And so to all those folks - and to us - Jesus says the same thing: Repent. It's a word that frequently appears in the New Testament, and it literally means "to turn around" or to "change one's mind." And often, we think about "repentance" as simply stopping a bad behavior, or beginning a good behavior.
But in this parable, Jesus uses a fig tree as a symbol of repentance. And here's the thing about a fig tree bearing fruit - it can't do it overnight. Bearing fruit is a process that takes a while. It's about steady and gradual change. And it requires help from the outside to dig around its roots and dump fertilizer on it.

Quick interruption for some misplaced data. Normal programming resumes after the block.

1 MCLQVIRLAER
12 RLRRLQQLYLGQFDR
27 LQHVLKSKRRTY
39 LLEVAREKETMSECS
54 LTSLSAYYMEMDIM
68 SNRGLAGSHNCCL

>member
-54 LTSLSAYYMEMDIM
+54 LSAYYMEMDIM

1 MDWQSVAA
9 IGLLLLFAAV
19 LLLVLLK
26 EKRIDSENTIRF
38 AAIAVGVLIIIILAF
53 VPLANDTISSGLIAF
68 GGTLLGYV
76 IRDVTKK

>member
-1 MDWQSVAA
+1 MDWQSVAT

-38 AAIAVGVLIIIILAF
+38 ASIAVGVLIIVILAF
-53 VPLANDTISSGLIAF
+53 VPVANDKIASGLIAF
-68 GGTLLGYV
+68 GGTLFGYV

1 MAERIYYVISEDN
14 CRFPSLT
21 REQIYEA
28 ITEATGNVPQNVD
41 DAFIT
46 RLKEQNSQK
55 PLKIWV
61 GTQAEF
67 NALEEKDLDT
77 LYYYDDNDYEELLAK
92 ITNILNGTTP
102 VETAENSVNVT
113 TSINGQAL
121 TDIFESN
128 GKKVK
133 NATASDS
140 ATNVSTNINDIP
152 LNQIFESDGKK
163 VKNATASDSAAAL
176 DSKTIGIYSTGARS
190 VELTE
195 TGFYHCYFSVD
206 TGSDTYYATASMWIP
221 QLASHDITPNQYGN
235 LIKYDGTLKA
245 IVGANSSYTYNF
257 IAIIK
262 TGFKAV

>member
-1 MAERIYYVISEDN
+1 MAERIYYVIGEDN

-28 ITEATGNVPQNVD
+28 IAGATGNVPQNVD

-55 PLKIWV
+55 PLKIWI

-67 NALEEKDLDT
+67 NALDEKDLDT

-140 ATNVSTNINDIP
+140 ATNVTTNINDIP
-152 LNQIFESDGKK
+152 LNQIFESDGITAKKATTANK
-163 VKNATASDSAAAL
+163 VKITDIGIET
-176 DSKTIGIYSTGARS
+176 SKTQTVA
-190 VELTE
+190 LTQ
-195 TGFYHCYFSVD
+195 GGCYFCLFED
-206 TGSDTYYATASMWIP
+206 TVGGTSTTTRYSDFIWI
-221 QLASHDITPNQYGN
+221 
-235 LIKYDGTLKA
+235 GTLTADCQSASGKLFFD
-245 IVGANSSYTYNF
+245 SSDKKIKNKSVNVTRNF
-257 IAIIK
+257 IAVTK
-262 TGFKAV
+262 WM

So perhaps the repentance that Jesus is calling us to isn't just a quick and easy exchange of a couple bad behaviors for a couple of good ones. Instead, the repentance that Jesus calls us to is a commitment to a process of growth and adaptation that requires us to:
  • Change how we think about ourselves - are we content with how good our leaves look to ourselves and others (are we OK with "relatively good as compared to other people we know" - probably this was at the heart of the question about the victims in the story; or are we asking ourselves who God intends us to be and what the mission of our life is really supposed to be about...?)